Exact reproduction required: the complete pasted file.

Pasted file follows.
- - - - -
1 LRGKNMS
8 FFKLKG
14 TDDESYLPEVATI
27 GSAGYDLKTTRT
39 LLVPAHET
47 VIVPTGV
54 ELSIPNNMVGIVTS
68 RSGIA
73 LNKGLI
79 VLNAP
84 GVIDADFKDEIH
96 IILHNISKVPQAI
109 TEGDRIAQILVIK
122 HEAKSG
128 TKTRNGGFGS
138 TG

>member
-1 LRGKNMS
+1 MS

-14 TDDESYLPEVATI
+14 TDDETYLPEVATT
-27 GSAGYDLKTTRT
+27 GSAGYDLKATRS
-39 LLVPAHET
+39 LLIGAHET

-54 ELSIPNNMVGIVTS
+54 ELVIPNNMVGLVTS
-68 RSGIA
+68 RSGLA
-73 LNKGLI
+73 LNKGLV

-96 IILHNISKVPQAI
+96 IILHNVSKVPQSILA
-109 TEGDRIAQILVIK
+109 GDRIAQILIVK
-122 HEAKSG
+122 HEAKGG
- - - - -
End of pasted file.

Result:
1 LRGKNMS
8 FFKLKG
14 TDDESYLPEVATI
27 GSAGYDLKTTRT
39 LLVPAHET
47 VIVPTGV
54 ELSIPNNMVGIVTS
68 RSGIA
73 LNKGLI
79 VLNAP
84 GVIDADFKDEIH
96 IILHNISKVPQAI
109 TEGDRIAQILVIK
122 HEAKSG
128 TKTRNGGFGS
138 TG

>member
-1 LRGKNMS
+1 MS

-14 TDDESYLPEVATI
+14 TDDETYLPEVATT
-27 GSAGYDLKTTRT
+27 GSAGYDLKATRS
-39 LLVPAHET
+39 LLIGAHET

-54 ELSIPNNMVGIVTS
+54 ELVIPNNMVGLVTS
-68 RSGIA
+68 RSGLA
-73 LNKGLI
+73 LNKGLV

-96 IILHNISKVPQAI
+96 IILHNVSKVPQSILA
-109 TEGDRIAQILVIK
+109 GDRIAQILIVK
-122 HEAKSG
+122 HEAKGG